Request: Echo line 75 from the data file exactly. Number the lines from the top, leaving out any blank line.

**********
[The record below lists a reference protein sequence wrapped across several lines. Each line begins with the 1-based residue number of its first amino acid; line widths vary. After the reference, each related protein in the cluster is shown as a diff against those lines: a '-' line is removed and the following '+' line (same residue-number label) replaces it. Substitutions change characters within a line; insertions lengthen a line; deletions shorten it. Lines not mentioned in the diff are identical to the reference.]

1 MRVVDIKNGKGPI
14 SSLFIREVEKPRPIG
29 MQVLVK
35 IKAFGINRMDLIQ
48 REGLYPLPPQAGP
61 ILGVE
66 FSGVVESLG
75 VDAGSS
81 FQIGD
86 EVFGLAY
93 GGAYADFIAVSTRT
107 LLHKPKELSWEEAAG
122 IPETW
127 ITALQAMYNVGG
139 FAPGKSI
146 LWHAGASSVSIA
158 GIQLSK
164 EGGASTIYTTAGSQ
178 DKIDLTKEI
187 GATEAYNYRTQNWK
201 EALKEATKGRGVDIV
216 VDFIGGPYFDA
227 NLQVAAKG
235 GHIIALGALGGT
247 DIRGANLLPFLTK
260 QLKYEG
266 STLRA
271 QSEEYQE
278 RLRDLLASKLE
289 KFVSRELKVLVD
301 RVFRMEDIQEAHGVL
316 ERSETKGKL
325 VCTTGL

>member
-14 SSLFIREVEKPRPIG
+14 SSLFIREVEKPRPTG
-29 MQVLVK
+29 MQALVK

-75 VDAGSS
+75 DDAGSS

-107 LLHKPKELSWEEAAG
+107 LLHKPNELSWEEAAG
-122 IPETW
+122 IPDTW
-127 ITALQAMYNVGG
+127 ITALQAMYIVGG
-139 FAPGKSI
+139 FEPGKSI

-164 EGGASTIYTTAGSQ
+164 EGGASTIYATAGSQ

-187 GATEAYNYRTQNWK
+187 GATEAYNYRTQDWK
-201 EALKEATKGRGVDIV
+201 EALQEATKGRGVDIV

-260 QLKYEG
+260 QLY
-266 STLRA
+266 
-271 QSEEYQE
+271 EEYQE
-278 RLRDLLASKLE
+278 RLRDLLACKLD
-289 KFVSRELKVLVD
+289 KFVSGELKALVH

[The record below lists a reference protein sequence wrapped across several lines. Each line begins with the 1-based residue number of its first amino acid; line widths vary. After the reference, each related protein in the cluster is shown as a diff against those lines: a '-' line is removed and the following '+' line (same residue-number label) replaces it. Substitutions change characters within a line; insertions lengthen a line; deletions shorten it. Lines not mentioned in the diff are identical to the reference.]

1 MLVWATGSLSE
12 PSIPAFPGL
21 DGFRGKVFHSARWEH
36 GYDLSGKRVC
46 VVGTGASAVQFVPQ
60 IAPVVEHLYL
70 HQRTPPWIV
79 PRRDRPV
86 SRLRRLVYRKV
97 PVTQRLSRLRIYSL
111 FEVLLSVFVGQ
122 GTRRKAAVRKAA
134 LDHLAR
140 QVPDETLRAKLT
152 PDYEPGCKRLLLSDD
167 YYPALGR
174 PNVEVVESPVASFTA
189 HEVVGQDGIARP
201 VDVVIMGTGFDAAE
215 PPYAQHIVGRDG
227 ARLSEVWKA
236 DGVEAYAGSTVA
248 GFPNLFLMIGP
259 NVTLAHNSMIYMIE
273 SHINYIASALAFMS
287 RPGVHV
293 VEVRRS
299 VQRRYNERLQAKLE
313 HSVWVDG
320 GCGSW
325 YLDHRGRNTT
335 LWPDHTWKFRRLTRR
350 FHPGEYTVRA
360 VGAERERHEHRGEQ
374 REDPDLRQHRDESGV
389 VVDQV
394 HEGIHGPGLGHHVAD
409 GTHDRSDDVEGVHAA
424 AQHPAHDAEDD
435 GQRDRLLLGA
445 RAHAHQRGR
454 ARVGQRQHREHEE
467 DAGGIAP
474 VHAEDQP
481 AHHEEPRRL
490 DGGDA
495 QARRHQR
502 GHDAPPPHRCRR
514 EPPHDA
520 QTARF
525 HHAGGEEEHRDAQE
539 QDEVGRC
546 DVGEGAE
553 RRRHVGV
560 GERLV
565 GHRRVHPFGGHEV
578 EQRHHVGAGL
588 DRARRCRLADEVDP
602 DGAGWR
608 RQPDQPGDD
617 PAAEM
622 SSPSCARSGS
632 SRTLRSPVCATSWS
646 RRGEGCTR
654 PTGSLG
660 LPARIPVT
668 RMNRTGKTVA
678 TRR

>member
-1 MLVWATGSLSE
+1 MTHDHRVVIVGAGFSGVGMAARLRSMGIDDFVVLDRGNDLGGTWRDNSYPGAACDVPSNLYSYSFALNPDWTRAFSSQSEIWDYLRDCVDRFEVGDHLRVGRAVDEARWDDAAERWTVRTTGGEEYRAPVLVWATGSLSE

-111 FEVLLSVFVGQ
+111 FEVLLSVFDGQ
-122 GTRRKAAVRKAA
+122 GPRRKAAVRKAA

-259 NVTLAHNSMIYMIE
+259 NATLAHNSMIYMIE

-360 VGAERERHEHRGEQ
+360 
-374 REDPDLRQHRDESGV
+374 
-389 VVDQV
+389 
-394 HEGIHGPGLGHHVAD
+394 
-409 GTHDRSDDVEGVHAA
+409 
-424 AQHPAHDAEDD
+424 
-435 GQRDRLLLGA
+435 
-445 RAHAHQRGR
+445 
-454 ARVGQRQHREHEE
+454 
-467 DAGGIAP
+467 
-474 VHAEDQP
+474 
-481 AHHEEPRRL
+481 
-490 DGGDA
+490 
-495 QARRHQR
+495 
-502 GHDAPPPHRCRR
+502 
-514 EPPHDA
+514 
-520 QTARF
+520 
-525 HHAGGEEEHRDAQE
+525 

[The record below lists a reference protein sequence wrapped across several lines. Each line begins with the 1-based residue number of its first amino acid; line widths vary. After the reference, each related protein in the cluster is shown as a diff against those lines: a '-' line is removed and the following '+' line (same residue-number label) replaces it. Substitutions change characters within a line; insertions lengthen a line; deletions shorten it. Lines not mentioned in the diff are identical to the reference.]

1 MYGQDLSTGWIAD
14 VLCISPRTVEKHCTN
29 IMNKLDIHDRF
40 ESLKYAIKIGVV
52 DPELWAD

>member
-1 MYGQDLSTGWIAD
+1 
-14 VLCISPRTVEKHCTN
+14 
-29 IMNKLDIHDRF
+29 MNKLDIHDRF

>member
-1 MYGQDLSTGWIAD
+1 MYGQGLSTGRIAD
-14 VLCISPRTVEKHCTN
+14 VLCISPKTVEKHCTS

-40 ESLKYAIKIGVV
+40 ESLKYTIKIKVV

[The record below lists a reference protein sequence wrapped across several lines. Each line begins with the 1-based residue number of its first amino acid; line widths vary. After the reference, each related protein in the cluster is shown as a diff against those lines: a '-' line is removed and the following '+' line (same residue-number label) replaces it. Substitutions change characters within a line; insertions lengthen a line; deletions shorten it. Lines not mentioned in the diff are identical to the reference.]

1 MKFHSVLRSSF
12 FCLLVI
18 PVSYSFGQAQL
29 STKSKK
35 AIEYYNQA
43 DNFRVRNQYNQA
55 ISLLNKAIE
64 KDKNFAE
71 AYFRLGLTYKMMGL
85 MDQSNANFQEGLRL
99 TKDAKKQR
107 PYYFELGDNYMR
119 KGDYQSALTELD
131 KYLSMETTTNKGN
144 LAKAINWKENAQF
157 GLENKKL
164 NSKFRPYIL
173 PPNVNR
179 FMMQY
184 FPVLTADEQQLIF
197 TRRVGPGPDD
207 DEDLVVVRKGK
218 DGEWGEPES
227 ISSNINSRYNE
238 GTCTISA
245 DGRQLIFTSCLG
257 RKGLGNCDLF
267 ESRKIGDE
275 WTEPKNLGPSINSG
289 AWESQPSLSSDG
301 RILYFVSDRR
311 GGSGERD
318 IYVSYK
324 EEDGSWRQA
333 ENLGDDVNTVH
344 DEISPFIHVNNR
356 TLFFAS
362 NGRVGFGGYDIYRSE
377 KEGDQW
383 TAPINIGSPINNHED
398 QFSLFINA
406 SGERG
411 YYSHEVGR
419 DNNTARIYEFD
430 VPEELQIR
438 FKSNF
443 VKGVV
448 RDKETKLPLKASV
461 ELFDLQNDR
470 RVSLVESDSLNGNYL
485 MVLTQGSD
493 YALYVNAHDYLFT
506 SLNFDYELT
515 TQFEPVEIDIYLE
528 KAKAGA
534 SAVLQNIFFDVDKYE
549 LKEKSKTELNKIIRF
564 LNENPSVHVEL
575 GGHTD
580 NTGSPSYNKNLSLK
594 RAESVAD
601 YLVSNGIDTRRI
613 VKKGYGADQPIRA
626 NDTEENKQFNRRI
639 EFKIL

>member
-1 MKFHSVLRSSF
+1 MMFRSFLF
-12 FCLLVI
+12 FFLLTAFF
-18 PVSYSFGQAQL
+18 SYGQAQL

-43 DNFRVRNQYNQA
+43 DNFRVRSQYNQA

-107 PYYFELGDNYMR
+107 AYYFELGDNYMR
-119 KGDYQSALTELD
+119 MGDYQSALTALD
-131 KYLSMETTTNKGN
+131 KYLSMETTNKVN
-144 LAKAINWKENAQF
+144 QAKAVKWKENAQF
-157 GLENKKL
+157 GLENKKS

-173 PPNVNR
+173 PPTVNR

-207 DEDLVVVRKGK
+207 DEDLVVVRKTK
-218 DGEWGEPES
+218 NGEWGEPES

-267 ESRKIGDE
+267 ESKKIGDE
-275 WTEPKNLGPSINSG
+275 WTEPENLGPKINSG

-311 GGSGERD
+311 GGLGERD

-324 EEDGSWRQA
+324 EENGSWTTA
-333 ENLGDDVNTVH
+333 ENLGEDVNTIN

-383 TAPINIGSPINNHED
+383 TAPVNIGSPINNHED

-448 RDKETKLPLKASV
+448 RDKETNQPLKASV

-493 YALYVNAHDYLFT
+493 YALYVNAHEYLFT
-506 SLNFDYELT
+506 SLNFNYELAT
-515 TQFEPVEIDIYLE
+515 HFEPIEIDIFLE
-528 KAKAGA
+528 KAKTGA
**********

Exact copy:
86 SRLRRLVYRKV